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Subject: OPML and DITA Maps

This is a comment tossed out purely for the long look ahead.

I've been getting some good use out of the OPML 2.0 spec [1] for creating map-editing tools. There are many outline editors (Checkvist [2] is the one I happen to like, but Simplenote and Flicknote on Android are related) that are easy to use on any browser and can export to the OPML format that is easily transformed back into a map for DITA storage. And there are some available _javascript_ tools for building your own map editor based on OPML. All in all, OPML is an incredibly accessible format with available tools that map readily to "nestedSortable" behaviors in browsers--drag and drop [3] or shortcut-driven editing [4] that can hook into other online services and mind map tools that also consume OPML (yep, use MindMap or Freemind to author future DITA maps in a direct format, if we get on this bandwagon).

The OPML 2.0 spec defines only the elements that contribute to the tree relationship; they leave open any specification of the "payload" part of a node since different applications will have different requirements. Also notable, the spec defines a head and body for separating list metadata from the list itself, something that I also find is nicely parallel to topic structure.

Notably, OPML also represents markup for stateful information about the active location in a list. I think the intent was to ensure that the presentation of a list could be picked up again in the same state later on or at a different location. This part is clutter to that spec--it is antithetical to the RESTful way of thinking, so don't let that part distract you. The useful essence is:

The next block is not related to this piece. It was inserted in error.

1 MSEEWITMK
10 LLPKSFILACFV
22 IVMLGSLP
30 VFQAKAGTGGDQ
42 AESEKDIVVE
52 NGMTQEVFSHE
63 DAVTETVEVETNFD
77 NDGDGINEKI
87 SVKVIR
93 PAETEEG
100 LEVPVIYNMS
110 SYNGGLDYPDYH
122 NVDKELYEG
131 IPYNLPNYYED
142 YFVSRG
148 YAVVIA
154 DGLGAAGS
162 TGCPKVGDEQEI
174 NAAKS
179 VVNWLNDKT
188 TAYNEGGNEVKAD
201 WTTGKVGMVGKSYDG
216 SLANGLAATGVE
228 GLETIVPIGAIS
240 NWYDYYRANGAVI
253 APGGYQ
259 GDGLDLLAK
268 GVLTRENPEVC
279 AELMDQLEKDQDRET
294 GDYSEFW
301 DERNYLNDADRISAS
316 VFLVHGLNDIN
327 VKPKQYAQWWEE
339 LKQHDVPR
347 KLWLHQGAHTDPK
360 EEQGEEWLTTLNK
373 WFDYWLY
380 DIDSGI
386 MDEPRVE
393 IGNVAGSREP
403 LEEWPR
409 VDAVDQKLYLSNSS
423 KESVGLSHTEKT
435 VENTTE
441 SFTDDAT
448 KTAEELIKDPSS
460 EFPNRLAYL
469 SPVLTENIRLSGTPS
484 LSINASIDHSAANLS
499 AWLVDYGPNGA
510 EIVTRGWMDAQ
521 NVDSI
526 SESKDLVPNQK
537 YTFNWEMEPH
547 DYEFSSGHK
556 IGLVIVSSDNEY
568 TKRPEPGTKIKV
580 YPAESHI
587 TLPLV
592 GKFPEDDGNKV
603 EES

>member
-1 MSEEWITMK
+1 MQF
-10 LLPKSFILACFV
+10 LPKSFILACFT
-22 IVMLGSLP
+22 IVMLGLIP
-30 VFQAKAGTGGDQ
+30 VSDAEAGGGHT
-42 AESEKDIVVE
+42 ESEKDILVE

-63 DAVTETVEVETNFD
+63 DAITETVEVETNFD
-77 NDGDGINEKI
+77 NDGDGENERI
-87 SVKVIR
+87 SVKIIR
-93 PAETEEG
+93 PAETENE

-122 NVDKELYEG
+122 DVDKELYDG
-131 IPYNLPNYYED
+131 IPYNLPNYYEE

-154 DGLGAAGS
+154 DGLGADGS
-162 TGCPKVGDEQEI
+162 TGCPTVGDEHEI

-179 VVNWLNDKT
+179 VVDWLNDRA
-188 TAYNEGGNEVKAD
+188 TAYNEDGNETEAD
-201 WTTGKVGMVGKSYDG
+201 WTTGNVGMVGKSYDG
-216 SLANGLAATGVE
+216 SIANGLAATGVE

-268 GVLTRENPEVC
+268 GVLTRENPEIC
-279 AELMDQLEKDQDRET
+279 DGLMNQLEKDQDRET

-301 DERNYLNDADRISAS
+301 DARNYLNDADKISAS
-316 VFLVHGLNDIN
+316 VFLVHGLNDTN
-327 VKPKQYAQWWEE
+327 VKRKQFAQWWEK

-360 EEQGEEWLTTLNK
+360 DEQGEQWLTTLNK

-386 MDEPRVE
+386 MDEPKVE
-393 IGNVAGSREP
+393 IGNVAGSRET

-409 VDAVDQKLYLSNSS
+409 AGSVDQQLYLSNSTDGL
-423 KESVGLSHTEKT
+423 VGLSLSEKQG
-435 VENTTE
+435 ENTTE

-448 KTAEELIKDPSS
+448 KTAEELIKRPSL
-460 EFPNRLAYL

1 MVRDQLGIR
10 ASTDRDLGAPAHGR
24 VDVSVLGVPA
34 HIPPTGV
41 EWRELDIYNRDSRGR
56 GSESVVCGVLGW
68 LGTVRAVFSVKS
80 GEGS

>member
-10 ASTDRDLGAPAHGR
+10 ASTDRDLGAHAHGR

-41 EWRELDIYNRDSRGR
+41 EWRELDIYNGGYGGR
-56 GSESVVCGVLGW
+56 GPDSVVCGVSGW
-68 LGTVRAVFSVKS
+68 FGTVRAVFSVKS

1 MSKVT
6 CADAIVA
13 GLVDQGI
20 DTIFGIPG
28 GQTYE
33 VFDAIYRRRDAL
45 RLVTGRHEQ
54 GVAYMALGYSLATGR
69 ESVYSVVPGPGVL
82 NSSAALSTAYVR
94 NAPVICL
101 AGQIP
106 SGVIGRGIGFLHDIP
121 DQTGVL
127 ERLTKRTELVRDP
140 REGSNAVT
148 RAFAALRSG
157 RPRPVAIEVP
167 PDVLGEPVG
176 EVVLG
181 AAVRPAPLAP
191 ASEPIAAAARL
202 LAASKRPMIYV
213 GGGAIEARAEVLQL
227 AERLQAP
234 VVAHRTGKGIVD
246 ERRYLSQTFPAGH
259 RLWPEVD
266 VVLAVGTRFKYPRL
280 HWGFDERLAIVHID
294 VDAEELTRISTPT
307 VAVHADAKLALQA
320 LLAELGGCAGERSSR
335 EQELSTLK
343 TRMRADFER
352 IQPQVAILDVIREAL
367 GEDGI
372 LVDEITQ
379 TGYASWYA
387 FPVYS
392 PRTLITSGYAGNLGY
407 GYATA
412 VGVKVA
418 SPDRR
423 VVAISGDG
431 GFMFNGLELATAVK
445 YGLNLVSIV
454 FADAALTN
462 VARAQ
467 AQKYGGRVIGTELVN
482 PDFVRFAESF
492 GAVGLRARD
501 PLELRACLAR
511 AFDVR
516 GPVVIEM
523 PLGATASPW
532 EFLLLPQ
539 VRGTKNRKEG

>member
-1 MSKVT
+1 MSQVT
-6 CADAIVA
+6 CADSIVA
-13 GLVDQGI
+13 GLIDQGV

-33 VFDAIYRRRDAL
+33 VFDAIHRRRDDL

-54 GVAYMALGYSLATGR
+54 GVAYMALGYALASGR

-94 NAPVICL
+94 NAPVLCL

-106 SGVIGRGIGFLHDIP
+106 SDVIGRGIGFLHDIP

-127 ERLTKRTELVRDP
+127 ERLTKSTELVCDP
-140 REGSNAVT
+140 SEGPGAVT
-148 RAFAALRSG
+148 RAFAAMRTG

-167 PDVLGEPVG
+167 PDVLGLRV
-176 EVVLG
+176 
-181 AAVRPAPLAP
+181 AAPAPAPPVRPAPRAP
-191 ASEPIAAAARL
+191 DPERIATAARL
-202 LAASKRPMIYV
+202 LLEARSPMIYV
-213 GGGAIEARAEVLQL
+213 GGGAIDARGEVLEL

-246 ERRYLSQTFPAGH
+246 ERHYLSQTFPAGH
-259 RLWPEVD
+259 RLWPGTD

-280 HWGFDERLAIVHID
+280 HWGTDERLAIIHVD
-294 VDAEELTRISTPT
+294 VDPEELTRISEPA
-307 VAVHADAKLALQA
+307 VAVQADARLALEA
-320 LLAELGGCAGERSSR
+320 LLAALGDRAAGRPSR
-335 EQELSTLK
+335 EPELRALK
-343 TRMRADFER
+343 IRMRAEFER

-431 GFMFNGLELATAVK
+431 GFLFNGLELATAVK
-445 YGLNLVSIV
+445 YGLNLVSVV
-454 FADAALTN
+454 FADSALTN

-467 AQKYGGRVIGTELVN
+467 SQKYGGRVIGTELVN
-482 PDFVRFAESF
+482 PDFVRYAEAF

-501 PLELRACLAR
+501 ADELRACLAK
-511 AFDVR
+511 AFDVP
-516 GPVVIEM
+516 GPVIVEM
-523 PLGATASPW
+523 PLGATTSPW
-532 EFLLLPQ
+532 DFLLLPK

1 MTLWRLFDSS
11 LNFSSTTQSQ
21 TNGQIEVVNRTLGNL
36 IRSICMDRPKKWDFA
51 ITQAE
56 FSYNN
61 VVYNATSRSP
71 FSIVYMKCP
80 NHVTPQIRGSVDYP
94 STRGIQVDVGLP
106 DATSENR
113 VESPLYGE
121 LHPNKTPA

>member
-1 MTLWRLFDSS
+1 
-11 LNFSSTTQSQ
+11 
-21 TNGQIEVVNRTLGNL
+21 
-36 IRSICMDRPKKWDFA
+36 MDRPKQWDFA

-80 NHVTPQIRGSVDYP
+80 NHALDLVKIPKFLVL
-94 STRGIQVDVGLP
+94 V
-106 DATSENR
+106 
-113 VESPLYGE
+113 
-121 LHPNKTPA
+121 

1. Separation of outline structure from application-specific data (wider range of use, at some concern for regulating interchange within a class of use)
  2. Consideration of a head/body structure to better serve separation of metadata from the data model itself.
  3. Intersection with existing Web ways of handling lists of resources. If we can lower this barrier, we greatly extend the uptake of DITA as a first-class Web resource (think of sidebar widgets that can be dynamically created for related lists, categories, etc.).

So this note is for adding to the list of considerations for DITA 2.0-era architecture.

[1] http://dev.opml.org/spec2.html
[2] https://checkvist.com/ (I use the free version to develop my presentation outlines, then transform to DITA map to generate stubs for slides--works great)
[3] https://github.com/ilikenwf/nestedSortable, https://github.com/dbushell/Nestable
[4] http://www.netcrucible.com/xslt/opml.htm

Don R. Day
Founding Chair, OASIS DITA Technical Committee
LinkedIn: donrday   Twitter: @donrday
About.me: Don R. Day   Skype: don.r.day
"Where is the wisdom we have lost in knowledge?
Where is the knowledge we have lost in information?"
--T.S. Eliot

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